Unlawful Detainer Action Cases in California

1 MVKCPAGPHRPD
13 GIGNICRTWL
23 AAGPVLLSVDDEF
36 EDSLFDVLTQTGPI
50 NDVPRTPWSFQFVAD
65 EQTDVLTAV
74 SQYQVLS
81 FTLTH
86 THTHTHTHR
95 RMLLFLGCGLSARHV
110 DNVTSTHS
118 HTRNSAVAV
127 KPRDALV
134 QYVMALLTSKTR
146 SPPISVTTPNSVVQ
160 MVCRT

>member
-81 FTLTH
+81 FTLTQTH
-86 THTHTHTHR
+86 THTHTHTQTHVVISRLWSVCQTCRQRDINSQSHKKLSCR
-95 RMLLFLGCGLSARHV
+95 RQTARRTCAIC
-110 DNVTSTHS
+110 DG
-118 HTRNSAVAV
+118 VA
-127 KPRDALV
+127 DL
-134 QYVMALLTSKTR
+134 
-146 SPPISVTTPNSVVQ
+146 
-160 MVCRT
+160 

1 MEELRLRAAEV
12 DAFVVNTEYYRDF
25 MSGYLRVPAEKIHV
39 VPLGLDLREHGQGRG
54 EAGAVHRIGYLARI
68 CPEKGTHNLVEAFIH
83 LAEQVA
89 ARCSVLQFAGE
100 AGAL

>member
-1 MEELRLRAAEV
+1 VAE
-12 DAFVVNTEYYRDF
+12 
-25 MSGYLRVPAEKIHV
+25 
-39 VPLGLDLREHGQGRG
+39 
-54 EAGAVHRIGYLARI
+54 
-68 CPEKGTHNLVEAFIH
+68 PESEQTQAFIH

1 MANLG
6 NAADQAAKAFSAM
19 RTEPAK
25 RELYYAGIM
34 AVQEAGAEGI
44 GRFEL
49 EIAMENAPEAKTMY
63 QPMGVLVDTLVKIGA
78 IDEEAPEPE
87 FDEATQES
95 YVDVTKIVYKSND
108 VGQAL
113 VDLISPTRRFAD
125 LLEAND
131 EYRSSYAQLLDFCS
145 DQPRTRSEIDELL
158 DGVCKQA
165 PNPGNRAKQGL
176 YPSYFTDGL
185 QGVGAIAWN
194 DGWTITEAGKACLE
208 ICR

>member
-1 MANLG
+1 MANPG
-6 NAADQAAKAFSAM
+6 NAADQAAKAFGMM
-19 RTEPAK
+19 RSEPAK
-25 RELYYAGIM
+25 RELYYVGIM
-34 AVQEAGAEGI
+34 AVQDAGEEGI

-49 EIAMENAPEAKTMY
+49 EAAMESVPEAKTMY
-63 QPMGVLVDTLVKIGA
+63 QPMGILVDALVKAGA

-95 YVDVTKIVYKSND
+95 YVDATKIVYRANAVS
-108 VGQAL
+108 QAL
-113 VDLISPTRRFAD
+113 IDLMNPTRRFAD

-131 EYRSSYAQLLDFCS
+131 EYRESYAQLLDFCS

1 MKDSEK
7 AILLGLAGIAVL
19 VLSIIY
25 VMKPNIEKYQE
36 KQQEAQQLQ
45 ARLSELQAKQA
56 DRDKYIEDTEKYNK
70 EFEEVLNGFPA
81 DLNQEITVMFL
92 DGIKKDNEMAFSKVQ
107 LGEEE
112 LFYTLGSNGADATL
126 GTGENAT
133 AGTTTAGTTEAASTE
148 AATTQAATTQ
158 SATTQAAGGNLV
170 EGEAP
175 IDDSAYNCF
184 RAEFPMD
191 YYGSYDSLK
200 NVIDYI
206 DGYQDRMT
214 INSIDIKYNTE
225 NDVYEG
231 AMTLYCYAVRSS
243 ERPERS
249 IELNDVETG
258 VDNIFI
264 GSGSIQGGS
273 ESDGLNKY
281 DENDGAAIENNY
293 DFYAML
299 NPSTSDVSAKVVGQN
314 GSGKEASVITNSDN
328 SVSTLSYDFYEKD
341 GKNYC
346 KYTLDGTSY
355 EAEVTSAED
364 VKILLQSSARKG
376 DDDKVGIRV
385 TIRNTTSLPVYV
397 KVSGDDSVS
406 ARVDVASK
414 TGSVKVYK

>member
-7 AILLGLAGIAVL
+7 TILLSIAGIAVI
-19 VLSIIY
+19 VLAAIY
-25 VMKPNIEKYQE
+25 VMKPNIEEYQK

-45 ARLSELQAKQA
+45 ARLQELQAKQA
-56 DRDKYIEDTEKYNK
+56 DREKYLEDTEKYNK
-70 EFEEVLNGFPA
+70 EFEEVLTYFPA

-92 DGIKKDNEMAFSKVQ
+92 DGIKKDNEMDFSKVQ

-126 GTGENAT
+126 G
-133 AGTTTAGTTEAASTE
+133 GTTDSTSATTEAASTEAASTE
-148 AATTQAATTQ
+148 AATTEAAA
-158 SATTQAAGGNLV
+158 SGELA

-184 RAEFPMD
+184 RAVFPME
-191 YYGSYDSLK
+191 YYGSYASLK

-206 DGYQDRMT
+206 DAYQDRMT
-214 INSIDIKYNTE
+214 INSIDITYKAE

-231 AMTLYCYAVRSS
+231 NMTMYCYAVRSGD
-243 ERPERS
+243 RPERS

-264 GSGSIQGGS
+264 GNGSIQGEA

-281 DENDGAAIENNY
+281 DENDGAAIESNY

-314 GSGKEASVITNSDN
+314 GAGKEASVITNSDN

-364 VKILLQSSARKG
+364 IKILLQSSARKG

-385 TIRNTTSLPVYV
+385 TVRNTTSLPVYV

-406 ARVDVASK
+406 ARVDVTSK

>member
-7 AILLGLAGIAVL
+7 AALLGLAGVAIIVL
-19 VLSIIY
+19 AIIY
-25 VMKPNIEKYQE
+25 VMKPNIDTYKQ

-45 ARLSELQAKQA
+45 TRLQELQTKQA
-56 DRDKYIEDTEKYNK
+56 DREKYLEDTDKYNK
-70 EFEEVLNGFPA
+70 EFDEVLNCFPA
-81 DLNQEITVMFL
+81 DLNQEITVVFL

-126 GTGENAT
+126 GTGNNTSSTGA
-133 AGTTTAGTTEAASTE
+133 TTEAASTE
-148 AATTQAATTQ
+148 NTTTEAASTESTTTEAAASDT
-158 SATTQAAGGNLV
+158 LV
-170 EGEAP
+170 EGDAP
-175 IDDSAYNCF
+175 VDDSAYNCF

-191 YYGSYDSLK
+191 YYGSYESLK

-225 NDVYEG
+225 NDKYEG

In Feldman v. 1100 Park Lane Associates (2008) 160 Cal.App.4th 1467, the landlord filed an unlawful detainer action against its tenant and the tenant's subtenants. (Feldman, supra, 160 Cal.App.4th at p. 1473.) The landlord dismissed his action after the tenant gave up his tenancy and the subtenants vacated the premises. (Ibid.) The appellate court held the subtenants' cross-complaint against the landlord was, "with one exception, based upon the filing of the unlawful detainer, service of the three-day notice to quit, and the landlord's agent's statements in connection with the threatened unlawful detainer. These activities are not merely cited as evidence of wrongdoing or activities 'triggering' the filing of an action that arises out of some other independent activity. These are the challenged activities and the bases for all causes of action, except possibly that of negligent misrepresentation." (Id. at p. 1483.) As to the negligent misrepresentation cause of action, the court found that "the anti-SLAPP statute" would not "appear to apply, as the gravamen of the cause of action was not the eviction action or communications or conduct preparatory thereto, but the misleading statements and representations allegedly made to the subtenants by the landlord's agent, upon which they reasonably relied, to their detriment. " (Id. at p. 1484.) In Wallace v. McCubbin (2011) 196 Cal.App.4th 1169, defendants made a motion to strike causes of action for wrongful eviction and retaliatory eviction on the ground that the "'gravamen of the claims' was that all defendants served a bogus notice of termination of the tenancy (the three-day notice to quit the premises) and instigated a frivolous and malicious unlawful detainer action, both of which constituted protected activity." (Wallace, supra, 196 Cal.App.4th at p. 1179.) The appellate court held that the tenants' causes of action for wrongful eviction and retaliatory eviction were subject to an anti-SLAPP motion. (Id. at p. 1187.) In explaining its ruling, the court noted that as to the wrongful eviction action, "it makes no sense for plaintiffs to argue that their cause of action for defendants' attempt to evict them wrongfully is not based on defendants' alleged attempt to evict them" (id. at p. 1183), which "according to the complaint, consisted of acts by which defendants attempted to recover possession of the apartment that were, or at least included, the owner's service of the three-day notice to quit and his filing of the unlawful detainer action. Indeed, this is the wrongdoing alleged in the complaint that is most obviously related to a wrongful eviction claim." (Id. at p. 1182.) As to the cause of action for retaliatory eviction, the court found the same protected conduct (service of a three-day notice and prosecution of the ensuing unlawful detainer) was "not merely incidental to any alleged unprotected conduct. The three-day notice and unlawful detainer are two of the acts on which liability is premised, and those acts are certainly not collateral to a cause of action that seeks relief for causing a lessee to quit involuntarily or bringing an action to recover possession." (Id. at p. 1187.)